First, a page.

Featured Image: Giallo Cream Granite Kitchen Countertop from Arizona Tile
Granite is one of the most popular varieties of natural stone and an excellent, durable choice for countertops. As you peruse all the options when it comes to using granite for your next home project, you may be wondering what granite is made of. Let’s dive into this well-known and well-loved stone to find out more about where granite is from, what it’s made of and why it looks the way it does.
What minerals are in granite?
A type of igneous rock, granite is formed under the earth’s surface by magma that slowly cools and crystallizes over time. It is composed of a variety of different minerals that lend various characteristics, colors and patterns to the final product. Minerals usually found in granite include:
- Quartz. The common mineral quartz gives granite its density and hardness, usually with a white to gray color. Quartz is also found in other dense natural stones such as quartzite.
Image: Typhoon Bordeaux Granite Kitchen Countertop from Arizona Tile
- Feldspar. Generally opaque white, pink, beige or brown, feldspar is another major component of granite. Crystals of feldspar in the surface of a granite slab tend to have a large, blocky appearance. In some instances, labradorite (a mineral in the feldspar family) can give granite a blue tone.
- Mica. Many varieties of granite also contain a small amount of mica minerals—but a little goes a long way. Flakes of mica within the stone give it a reflective quality that sparkles and shines. There are two types of mica in granite that can give distinctive looks: muscovite is clear or silver colored, while biotite is black.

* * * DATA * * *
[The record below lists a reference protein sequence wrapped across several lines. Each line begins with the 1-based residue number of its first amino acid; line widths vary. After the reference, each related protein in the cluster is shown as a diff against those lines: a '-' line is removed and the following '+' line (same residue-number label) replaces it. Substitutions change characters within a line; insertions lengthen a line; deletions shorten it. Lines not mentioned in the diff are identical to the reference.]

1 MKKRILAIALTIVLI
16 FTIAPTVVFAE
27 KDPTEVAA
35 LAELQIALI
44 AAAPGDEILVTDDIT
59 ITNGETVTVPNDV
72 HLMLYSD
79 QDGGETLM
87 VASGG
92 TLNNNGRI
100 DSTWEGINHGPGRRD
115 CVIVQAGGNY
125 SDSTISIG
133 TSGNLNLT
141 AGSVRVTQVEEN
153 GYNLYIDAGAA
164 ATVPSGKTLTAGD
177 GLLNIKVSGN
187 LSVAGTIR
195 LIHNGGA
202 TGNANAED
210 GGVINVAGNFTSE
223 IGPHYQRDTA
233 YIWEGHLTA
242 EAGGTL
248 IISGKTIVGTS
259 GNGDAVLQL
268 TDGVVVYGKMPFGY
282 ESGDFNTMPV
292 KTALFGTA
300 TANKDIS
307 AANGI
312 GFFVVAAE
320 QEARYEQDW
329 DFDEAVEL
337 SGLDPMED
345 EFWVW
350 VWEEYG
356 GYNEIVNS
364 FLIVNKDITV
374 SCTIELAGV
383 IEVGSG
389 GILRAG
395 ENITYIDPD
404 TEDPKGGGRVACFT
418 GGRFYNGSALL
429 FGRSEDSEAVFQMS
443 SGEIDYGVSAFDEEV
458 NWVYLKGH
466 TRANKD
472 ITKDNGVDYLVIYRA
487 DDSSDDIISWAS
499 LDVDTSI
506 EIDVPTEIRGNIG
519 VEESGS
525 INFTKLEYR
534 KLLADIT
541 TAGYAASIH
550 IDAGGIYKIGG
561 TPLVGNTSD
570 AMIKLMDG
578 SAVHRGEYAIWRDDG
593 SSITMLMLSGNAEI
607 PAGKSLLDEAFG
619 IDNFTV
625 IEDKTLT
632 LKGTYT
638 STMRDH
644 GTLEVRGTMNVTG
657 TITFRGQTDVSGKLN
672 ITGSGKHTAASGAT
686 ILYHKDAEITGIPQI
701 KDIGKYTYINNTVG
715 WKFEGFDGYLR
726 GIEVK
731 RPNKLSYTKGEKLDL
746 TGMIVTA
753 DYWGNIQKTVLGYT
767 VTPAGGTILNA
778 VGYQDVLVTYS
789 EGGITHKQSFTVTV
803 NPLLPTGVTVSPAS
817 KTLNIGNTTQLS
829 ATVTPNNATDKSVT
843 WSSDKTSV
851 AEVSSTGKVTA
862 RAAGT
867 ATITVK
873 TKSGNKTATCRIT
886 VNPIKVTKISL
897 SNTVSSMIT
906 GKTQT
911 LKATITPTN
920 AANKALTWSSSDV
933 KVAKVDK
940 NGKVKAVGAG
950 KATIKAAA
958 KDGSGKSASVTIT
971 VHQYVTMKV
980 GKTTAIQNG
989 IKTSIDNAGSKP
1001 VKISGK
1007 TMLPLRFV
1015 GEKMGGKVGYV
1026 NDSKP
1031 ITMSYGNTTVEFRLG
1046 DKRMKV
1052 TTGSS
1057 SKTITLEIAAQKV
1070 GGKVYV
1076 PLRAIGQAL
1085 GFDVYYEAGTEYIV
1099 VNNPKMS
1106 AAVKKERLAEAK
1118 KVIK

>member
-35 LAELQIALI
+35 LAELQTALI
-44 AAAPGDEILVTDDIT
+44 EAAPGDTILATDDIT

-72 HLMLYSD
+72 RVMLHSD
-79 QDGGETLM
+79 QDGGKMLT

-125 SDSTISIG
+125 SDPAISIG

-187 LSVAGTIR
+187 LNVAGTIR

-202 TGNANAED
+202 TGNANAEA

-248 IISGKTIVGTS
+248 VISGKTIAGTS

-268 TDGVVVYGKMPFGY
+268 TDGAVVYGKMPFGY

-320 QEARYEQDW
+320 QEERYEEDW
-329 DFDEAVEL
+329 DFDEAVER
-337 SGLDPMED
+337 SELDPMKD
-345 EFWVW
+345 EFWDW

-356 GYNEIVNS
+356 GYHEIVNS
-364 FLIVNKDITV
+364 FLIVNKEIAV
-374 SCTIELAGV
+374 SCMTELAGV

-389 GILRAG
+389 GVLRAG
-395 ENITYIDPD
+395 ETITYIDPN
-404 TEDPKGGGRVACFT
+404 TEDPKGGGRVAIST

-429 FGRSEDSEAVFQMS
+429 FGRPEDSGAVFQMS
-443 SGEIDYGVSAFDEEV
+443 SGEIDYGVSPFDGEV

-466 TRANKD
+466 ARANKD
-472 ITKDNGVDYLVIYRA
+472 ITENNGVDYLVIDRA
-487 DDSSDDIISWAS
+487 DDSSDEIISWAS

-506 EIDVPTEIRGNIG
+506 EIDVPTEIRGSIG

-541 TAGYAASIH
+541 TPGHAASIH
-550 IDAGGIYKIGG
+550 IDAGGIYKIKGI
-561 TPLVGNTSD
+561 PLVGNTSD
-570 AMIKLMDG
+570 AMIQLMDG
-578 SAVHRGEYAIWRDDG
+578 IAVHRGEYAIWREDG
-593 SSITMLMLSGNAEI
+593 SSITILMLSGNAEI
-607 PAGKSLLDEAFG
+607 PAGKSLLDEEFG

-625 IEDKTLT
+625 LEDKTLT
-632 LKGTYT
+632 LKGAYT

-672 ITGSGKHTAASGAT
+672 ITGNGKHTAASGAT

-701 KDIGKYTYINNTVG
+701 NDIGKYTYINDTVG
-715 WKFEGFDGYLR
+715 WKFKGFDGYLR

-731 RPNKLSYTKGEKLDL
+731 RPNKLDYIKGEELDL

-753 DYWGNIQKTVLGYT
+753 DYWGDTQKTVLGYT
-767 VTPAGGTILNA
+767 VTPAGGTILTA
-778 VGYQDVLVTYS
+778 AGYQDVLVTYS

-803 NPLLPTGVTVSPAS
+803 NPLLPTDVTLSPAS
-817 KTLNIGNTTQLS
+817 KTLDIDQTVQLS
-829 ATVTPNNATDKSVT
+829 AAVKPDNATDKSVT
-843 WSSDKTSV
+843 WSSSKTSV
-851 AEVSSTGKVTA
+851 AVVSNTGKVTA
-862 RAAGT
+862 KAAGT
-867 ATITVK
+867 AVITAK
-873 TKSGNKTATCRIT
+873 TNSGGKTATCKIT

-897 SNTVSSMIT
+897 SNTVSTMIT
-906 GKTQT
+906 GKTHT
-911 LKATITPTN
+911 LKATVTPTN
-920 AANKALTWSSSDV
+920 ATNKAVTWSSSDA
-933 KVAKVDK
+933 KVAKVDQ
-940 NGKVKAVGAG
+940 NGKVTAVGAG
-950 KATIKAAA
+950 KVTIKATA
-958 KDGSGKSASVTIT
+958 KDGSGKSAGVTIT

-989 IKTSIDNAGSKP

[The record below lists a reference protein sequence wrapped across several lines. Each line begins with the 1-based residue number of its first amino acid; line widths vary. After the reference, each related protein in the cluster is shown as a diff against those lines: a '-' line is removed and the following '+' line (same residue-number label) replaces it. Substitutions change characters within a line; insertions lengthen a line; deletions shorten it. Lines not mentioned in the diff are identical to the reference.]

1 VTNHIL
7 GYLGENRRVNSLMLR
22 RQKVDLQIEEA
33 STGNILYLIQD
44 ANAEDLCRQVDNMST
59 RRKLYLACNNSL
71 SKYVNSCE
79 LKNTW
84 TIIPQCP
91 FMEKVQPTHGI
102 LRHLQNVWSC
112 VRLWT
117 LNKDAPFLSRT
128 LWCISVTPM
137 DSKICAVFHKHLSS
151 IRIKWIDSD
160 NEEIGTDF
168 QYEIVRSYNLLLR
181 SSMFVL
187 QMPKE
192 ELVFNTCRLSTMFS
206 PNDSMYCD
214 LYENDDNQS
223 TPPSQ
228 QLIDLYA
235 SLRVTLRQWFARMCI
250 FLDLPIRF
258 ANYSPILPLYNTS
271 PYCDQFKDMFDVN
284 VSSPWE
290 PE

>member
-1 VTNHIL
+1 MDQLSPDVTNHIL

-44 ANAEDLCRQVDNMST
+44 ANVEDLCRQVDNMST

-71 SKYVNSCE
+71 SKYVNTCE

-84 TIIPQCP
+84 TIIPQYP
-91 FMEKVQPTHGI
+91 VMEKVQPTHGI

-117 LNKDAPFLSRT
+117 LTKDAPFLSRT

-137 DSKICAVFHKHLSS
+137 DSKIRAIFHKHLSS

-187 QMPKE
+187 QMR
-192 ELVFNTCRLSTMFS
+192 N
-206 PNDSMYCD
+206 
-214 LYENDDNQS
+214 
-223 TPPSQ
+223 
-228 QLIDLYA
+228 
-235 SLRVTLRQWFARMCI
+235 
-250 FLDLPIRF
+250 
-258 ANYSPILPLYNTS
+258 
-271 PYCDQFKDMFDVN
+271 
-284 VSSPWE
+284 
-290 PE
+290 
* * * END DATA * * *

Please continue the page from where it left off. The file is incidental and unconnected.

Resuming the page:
Image: Blizzard Black Granite Bathroom Countertop from Arizona Tile
- Hornblende. You probably haven’t heard of this mineral, but hornblende is another constituent of many granites. Grains of hornblende in granite are black, dark green or brown in color.
While there are a multitude of other minerals that can be found in granite to create different colors, these are the most common. Together, they create the characteristic granular, crystalline texture and look that granite is known for. The beauty of natural stone is that every slab is one-of-a-kind. Some varieties are fairly consistent but others may have visible differences in color, veining or movement from slab to slab.
How is granite mined?
Granite is one of the most common types of bedrock stone found on Earth. It is currently mined in a range of large quarries throughout India, the US, China, Brazil, Canada and other countries.
The process of mining granite begins with powerful machines and synthetic diamond used to carve out granite blocks from the quarry. These blocks are then transported to granite mills, where they are cut into slabs about 9-10 feet in length. Slabs are then polished before being sent to slab yards and warehouses. When you purchase a granite slab, the final step is fabrication, where your chosen slab is cut to fit your countertop.
Where can granite be used in the home?
Granite’s density and durability make it a good choice for high-traffic countertops in the kitchen or bathroom. It’s fairly resistant to scratching and chipping due to its composition, and if properly sealed it will not stain. However, as with any natural stone we still recommend you protect your granite surfaces as well as possible. Use trivets under pans to avoid exposing granite to excessive heat, and clean up any spills right away so you can continue to enjoy your beautiful granite countertops for many years.
Hear what Yelper Linda P. of Tuscon, Arizona had to say about our granite selection at our Tuscon location:
Arizona Tile, Tucson has a great showroom and stellar consultants who have allowed us to envision our dream home! Their tile and granite selections are truly amazing and have allowed us to coordinate tiles, granite and borders that complement one another...a characteristic that other stores we visited did not come close to providing.
Want to see what granite would look like in your home? Check out our Just Imagine Visualizer.